In the climax of the Wife’s prologue, Alyson commits a very symbolic act. Alyson, tired of listening to Jenkyn’s recitations and studying of anti-feminist texts, reacts angrily toward him in a very symbolic way. She rips pages out of his book and punches him, knocking him back. Mistaking his wife for a thief, he punches her back and knocks her on the ground. He realizes the mistake he has made and walks over to check on her. Alyson is feigning her injury and punches Jenkyn yet again, making him promise to never read those texts to her again. Here, the exchange between the two of them is significant, but is not as important as what Alyson does to his book. By ripping up Jenkyn’s book, she attacks the very thing that legitimizes the disdain towards women, that being the canon. The one who reads these texts is easy to fight against, however the greater challenge is in fighting the canon. Alyson paves the path on which feminists will soon follow. After this long prologue, she then begins her tale.

Her tale is an Arthurian tale about a knight who commits rape and has to face the repercussions. He goes before Queen Guinevere and will only spare his life if he can come back to her and tell her what it is that all women truly want. He has a year and a day to do so. On his journey, he comes across an old woman who promises to help him in exchange for marriage. The old woman returns with him to Guinevere and says that all women want to be in charge of their lovers. The knight, reluctant of his decision to marry this woman, is tested by the woman. She gives him two choices. She can either be young and beautiful for all his spectators during the day and ugly for him at night, or ugly for his spectators during the day and beautiful for him at night. Frustrated, the knight says, “I put me in youre wise governance; / Cheseth youreself which may be moost plesance / And moost honour to yow and me also.”[13] This makes the woman happy and decides to be eternally young and beautiful. By giving this woman sovereignty not only over her lover, but herself as well, everyone receives a happy ending. This is Alyson’s argument. She ends with a sermon on true nobility, which is based on the deeds you do, not what class (or gender) you were born into.

Chaucer continues his feminist theme in a number of his other works outside of The Canterbury Tales. He bases one of his long poems on women who are admirable. He called this The Legend of Good Women. He also wrote The Book of the Duchess, an extended elegy to John of Gaunt’s beloved wife. In Troilus and Criseyde, Criseyede thanks God after she exclaims “I am myn owene womman.”[14] Just like in The Canterbury Tales, these works are up for interpretation. Additionally, there are other members of the feminist “secte” that were contemporaries of Chaucer. One of which was Christine de Pizan.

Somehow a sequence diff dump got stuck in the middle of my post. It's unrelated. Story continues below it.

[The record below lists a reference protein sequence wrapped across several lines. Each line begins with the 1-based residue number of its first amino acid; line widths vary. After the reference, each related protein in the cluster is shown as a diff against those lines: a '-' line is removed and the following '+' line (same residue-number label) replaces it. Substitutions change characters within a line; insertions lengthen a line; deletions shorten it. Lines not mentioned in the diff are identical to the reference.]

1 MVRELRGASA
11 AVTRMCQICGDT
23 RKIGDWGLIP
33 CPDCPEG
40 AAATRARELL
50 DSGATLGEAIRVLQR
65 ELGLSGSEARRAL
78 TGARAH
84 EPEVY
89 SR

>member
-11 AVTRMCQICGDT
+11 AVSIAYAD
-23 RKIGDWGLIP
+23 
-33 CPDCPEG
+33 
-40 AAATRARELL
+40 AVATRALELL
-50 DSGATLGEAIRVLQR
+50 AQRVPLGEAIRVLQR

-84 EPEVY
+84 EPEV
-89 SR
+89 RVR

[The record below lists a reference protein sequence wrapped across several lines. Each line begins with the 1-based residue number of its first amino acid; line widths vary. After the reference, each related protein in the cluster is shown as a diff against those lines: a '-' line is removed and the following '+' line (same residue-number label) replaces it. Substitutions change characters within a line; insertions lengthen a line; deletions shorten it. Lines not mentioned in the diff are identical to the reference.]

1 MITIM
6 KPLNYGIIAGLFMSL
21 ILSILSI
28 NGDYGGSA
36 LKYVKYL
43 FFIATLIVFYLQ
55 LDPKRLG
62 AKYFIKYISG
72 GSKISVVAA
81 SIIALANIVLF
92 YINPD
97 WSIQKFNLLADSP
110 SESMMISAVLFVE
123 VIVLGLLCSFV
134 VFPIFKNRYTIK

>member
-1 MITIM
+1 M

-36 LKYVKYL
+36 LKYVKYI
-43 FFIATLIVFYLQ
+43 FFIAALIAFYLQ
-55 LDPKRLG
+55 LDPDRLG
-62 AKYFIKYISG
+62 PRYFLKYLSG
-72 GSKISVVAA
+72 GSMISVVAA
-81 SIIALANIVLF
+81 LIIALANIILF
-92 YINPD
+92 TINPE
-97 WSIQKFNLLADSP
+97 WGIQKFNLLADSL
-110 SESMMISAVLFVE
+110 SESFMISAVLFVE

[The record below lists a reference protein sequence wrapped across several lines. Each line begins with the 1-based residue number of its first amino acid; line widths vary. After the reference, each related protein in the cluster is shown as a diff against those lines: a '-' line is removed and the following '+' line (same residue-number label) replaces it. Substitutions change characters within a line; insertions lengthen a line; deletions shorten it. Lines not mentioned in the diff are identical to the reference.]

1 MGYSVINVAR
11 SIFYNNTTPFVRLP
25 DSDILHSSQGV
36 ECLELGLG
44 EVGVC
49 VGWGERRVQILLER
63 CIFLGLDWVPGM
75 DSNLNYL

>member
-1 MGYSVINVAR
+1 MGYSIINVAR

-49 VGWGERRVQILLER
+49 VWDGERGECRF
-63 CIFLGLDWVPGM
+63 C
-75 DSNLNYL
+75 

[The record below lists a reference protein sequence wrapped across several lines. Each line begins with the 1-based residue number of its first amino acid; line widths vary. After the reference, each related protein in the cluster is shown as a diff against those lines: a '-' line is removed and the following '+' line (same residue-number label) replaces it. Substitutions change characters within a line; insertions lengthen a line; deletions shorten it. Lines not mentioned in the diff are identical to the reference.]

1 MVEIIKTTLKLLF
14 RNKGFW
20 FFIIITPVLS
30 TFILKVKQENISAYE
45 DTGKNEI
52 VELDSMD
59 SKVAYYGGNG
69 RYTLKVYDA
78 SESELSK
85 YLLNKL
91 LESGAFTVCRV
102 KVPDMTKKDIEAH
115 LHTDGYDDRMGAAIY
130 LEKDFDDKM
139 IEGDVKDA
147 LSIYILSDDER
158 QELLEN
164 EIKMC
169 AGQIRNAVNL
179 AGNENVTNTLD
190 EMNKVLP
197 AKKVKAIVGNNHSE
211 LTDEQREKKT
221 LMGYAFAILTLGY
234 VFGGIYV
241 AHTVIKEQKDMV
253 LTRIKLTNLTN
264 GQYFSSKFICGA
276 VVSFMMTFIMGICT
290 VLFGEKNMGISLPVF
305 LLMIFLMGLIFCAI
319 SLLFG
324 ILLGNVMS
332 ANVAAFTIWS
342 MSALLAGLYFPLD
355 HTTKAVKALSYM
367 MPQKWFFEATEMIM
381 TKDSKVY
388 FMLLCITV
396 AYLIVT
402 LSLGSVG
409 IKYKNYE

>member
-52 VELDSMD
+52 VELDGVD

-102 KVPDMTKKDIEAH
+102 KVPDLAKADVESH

Pizan was a French feminist writer who wrote The Book of the City of Ladies as well as other poetry. There is no direct proof of her correspondence with Chaucer, but her poem “The Epistle of Cupid” was translated into Middle English by Thomas Hoccleve in 1399. Because it was written as a courtly love poem, a genre that Chaucer was most familiar with, there is a possibility that he came across the work. Additionally, records suggest that Chaucer was educated in French. In The Book of the City of Ladies, Pizan lashed out against the Church and their view of women. She points out the hypocrisy of the Church in the same manner that Chaucer’s Wife of Bath does. In one instance, the narrator “Christine” asks Lady Rectitude why the male Church leaders have been so quick to deem women as “fickle and inconstant, changeable and flighty, weak-hearted, compliant like children, and lacking all stamina.”[15] Lady Rectitude replies, “Fair sweet friend, have you not heard the saying that the fool can clearly see the mote in his neighbor’s eye but pays no attention to the beam hanging out of his own eye?”[16] Lady Rectitude’s response is a direct quotation from Matthew 7:5. Once again, the irony here is that Pizan is using Christ’s own words against the Church in the same style that Alyson rebukes Jerome’s claims.